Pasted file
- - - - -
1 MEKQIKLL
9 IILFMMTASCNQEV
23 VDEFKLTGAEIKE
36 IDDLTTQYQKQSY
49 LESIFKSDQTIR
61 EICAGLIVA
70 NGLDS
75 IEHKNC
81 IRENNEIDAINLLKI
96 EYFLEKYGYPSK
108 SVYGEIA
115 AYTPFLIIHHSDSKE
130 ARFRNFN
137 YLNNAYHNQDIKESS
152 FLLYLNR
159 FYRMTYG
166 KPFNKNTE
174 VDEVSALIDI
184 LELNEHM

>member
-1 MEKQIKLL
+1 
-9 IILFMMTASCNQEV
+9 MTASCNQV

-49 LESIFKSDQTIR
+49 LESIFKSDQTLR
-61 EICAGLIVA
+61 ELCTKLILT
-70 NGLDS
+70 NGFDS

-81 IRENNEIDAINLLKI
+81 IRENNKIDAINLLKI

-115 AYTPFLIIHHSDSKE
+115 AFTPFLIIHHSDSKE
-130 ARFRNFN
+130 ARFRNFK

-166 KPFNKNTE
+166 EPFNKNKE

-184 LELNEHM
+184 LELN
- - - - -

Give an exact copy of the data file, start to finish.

1 MEKQIKLL
9 IILFMMTASCNQEV
23 VDEFKLTGAEIKE
36 IDDLTTQYQKQSY
49 LESIFKSDQTIR
61 EICAGLIVA
70 NGLDS
75 IEHKNC
81 IRENNEIDAINLLKI
96 EYFLEKYGYPSK
108 SVYGEIA
115 AYTPFLIIHHSDSKE
130 ARFRNFN
137 YLNNAYHNQDIKESS
152 FLLYLNR
159 FYRMTYG
166 KPFNKNTE
174 VDEVSALIDI
184 LELNEHM

>member
-1 MEKQIKLL
+1 
-9 IILFMMTASCNQEV
+9 MTASCNQV

-49 LESIFKSDQTIR
+49 LESIFKSDQTLR
-61 EICAGLIVA
+61 ELCTKLILT
-70 NGLDS
+70 NGFDS

-81 IRENNEIDAINLLKI
+81 IRENNKIDAINLLKI

-115 AYTPFLIIHHSDSKE
+115 AFTPFLIIHHSDSKE
-130 ARFRNFN
+130 ARFRNFK

-166 KPFNKNTE
+166 EPFNKNKE

-184 LELNEHM
+184 LELN